Furthermore, it is important for counselors to have knowledge of effective interventions when helping adolescents who have experienced a loss. When adolescents experience a traumatic loss, it is possible that they develop traumatic symptoms that can disrupt the normal grieving process (Cohen and Mannarino, 2004). Research has found that Cognitive Behavioral Therapy (CBT) techniques are effective interventions in helping adolescents in the grief process (Edgar-Bailey, and Kress, 2010). CBT grief-focused interventions help clients to talk, mourn, explore feelings, and redefine maladaptive or negative thinking patterns about the loss (Cohen and Mannarino, 2004). However, counselors need to be creative if they want to engage and make a positive impact in adolescents. Creative interventions can help clients have a sense of control over how their grief treatment is being managed (Edgar-Bailey, and Kress, 2010). Additionally, creative interventions can help clients identify and manage conflicting feelings related to their loss (Crenshaw, 2007). For example, I love my mother, and I miss her, but at the same time, I feel angry with her because she left me. It is worth noting that before utilizing any interventions, it is important that counselors focus their attention in helping their clients to develop coping and emotion regulation skills (Edgar-Bailey, and Kress, 2010). After improvement has been observed in the client with the mentioned regulatory factors, the counselor can apply cognitive behavioral interventions. An effective technique to help adolescents with their grief is trauma narrative. This technique involves the client addressing the loss and then the counselor identifies any inaccurate or unhelpful thoughts the client may have. In addition, the therapist should help the client understand how those negative thoughts may be negatively influencing the way the client is feeling and behaving (Cohen and Mannarino, 2004). Furthermore, understanding the interconnectedness of behaviors, feelings, and thoughts allows clients to understand the consequences of negative thinking patterns related to their loss (Edgar-Bailey, and Kress, 2010). Another important technique that helps adolescents in the grief process is journaling. This technique allows clients to reflect outside and in the counseling session about the cognitive, physical, and emotional effects related to their loss (Cohen and Mannarino, 2004). Moreover, journaling can provide the client an opportunity to express a range of emotions that they may not feel comfortable sharing with the therapist (Edgar-Bailey, and Kress, 2010). The topic in grief in adolescence has several implications for counselors. First, it is important to note that grief can be described as a multidimensional concern that could promote different emotions such as anxiety, sadness, fatigue, guilt, and loneliness (Enez, 2017). Grief can also promote depersonalization, social withdrawal, avoidant behaviors, and sleep and appetite changes (McLellan, 2015). In addition, a loss during adolescence can be a traumatic experience (Edgar-Bailey, and Kress, 2010). A traumatic loss can result in posttraumatic stress disorder if symptoms are not identified and interventions are not implemented on time (McLellan, 2015). Bereavement is a factor associated with the development of mental health disorders, impartment in physical functioning, and increased mortality (Wilson, 2006). In addition, the reactions and manifestations of children and adolescents are not comparable to those of adults (McLellan, 2015). It is important for counselors to understand that research suggest that CBT techniques are effective interventions that can help adolescent clients alleviate the emotions, feelings, and behaviors associated to their loss (Cohen and Mannarino, 2004). Additionally, having a clear understanding of such interventions allows counselors to make an effective implementation of such techniques. Nevertheless, before the implementation of any therapeutic interventions, the counselor should become competent in delivering those techniques. The ACA indicates that counselors should practice within their level of competence and expertise based on their education, training, and experience (ACA, 2014). Lastly, future research should focus in examining the cultural differences in the grief process with diverse populations.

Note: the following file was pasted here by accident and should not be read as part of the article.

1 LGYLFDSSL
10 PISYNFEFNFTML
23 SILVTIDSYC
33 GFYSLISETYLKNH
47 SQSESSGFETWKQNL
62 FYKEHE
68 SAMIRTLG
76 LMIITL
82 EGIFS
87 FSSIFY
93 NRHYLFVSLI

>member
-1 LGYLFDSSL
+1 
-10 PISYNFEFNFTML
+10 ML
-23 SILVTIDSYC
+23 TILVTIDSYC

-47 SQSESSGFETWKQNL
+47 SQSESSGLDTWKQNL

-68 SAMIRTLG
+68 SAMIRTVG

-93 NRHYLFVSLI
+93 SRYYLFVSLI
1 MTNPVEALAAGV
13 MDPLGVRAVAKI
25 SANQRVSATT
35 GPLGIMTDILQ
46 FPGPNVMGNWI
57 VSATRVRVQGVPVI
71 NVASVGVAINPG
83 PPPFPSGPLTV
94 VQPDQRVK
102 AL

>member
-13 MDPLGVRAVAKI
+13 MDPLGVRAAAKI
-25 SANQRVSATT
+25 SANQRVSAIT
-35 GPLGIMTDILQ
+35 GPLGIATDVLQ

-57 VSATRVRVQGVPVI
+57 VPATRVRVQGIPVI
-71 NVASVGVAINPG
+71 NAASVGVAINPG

Grief in Adolescence